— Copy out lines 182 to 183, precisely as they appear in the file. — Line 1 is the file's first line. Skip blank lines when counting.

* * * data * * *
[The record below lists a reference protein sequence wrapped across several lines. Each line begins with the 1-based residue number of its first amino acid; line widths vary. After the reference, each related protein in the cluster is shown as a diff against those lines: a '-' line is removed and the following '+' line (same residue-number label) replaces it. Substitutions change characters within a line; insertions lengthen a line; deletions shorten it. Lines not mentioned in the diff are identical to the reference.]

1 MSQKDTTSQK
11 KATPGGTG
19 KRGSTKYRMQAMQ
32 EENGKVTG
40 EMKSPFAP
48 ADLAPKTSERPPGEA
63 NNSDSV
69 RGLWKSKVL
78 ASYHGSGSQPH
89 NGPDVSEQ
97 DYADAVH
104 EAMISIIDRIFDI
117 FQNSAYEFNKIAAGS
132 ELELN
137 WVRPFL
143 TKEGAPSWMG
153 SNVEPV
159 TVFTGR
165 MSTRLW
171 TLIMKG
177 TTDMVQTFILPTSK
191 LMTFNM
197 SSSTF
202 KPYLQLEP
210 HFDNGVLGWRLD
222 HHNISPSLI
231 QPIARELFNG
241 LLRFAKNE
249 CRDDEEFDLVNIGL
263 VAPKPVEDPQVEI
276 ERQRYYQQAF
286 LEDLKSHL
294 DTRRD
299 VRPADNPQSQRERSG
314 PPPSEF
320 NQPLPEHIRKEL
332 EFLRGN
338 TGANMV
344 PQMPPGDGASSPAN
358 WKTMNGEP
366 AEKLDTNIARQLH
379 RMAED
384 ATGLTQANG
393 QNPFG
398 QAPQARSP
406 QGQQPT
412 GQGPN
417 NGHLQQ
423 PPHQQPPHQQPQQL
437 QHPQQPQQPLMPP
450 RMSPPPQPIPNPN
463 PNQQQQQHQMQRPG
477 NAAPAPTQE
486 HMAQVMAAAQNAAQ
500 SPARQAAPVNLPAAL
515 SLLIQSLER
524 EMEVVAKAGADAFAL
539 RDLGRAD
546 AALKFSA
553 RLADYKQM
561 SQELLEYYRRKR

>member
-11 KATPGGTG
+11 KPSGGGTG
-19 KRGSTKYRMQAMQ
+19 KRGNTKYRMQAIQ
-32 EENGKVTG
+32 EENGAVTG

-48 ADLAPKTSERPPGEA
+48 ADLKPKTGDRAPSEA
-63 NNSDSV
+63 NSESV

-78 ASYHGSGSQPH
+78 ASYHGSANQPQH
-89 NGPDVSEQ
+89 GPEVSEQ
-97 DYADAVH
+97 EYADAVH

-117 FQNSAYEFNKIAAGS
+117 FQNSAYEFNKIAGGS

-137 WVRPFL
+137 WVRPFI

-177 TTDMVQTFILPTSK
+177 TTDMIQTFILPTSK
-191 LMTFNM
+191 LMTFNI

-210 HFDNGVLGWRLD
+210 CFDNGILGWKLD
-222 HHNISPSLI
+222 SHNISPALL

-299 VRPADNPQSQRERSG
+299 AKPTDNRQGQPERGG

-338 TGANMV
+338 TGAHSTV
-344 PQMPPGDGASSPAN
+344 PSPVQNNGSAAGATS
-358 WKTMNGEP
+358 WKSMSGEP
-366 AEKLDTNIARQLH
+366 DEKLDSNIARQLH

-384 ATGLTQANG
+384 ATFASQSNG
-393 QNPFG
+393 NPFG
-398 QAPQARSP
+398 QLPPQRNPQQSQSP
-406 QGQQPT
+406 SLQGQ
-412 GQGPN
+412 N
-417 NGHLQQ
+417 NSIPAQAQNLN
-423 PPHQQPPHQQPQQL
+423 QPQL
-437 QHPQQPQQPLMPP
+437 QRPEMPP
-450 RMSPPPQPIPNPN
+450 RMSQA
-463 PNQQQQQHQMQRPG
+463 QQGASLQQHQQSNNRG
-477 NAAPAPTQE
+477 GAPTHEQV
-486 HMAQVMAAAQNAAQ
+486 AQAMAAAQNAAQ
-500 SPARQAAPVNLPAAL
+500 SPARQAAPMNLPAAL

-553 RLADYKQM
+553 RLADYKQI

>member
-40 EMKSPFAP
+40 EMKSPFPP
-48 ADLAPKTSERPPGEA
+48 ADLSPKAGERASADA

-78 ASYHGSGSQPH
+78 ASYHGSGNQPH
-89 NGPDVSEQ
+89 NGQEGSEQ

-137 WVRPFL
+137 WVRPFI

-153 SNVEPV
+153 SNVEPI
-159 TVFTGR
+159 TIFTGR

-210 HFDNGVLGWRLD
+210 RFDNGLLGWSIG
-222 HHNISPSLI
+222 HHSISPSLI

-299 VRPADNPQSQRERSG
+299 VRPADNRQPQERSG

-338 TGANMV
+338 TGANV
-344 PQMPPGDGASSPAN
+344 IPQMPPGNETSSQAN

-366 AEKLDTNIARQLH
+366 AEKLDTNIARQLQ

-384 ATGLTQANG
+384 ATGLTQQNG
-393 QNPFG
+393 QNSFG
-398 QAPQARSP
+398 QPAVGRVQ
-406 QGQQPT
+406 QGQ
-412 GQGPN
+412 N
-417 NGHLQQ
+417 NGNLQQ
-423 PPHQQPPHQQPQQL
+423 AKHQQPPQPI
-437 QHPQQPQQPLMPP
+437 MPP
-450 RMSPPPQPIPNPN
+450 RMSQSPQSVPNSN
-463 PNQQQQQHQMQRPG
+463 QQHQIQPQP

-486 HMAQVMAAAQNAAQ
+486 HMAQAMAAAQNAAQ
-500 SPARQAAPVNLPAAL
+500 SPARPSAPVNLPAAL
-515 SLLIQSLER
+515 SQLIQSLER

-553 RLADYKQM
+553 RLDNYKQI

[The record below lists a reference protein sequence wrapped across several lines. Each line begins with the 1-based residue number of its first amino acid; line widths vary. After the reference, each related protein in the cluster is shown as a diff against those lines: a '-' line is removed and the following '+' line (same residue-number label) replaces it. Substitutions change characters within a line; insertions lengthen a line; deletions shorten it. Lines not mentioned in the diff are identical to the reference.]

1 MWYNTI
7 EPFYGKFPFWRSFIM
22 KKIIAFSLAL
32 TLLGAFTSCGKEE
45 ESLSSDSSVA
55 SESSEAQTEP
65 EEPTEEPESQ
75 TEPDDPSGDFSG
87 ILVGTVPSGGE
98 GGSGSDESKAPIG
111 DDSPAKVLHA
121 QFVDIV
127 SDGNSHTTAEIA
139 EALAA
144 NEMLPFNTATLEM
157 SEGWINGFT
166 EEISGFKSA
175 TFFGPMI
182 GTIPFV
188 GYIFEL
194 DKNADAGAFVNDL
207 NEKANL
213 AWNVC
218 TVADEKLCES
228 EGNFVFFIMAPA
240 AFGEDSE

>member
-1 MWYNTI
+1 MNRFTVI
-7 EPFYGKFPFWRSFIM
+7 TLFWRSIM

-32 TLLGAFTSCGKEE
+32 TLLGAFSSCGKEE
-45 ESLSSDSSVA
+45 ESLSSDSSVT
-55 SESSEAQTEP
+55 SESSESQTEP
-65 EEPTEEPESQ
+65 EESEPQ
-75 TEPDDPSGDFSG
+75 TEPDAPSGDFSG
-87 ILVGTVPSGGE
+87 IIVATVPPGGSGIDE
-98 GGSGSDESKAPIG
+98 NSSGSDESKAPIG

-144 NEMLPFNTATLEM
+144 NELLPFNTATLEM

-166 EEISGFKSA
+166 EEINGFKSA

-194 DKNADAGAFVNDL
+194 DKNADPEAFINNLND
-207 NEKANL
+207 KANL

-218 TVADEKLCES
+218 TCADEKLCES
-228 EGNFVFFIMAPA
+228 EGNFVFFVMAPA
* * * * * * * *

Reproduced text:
+515 SQLIQSLER

-553 RLADYKQM